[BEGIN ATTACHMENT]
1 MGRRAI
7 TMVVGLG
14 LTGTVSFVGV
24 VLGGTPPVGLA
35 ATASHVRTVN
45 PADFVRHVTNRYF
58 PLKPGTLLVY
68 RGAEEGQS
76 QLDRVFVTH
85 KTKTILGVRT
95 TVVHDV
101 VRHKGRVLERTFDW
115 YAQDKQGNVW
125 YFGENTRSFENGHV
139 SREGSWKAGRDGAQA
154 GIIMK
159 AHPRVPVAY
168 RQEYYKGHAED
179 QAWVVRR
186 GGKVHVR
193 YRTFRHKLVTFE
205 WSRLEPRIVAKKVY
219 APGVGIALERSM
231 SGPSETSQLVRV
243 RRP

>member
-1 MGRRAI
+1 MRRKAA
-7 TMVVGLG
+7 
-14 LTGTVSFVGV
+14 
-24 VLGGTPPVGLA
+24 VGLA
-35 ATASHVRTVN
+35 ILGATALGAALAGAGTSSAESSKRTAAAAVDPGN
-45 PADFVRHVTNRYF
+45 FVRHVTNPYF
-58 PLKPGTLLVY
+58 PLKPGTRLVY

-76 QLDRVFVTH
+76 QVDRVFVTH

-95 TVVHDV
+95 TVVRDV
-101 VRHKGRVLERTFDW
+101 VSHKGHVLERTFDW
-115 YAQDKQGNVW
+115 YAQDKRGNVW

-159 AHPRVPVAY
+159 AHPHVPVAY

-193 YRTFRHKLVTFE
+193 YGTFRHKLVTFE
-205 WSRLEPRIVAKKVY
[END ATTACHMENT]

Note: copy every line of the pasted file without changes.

1 MGRRAI
7 TMVVGLG
14 LTGTVSFVGV
24 VLGGTPPVGLA
35 ATASHVRTVN
45 PADFVRHVTNRYF
58 PLKPGTLLVY
68 RGAEEGQS
76 QLDRVFVTH
85 KTKTILGVRT
95 TVVHDV
101 VRHKGRVLERTFDW
115 YAQDKQGNVW
125 YFGENTRSFENGHV
139 SREGSWKAGRDGAQA
154 GIIMK
159 AHPRVPVAY
168 RQEYYKGHAED
179 QAWVVRR
186 GGKVHVR
193 YRTFRHKLVTFE
205 WSRLEPRIVAKKVY
219 APGVGIALERSM
231 SGPSETSQLVRV
243 RRP

>member
-1 MGRRAI
+1 MRRKAA
-7 TMVVGLG
+7 
-14 LTGTVSFVGV
+14 
-24 VLGGTPPVGLA
+24 VGLA
-35 ATASHVRTVN
+35 ILGATALGAALAGAGTSSAESSKRTAAAAVDPGN
-45 PADFVRHVTNRYF
+45 FVRHVTNPYF
-58 PLKPGTLLVY
+58 PLKPGTRLVY

-76 QLDRVFVTH
+76 QVDRVFVTH

-95 TVVHDV
+95 TVVRDV
-101 VRHKGRVLERTFDW
+101 VSHKGHVLERTFDW
-115 YAQDKQGNVW
+115 YAQDKRGNVW

-159 AHPRVPVAY
+159 AHPHVPVAY

-193 YRTFRHKLVTFE
+193 YGTFRHKLVTFE
-205 WSRLEPRIVAKKVY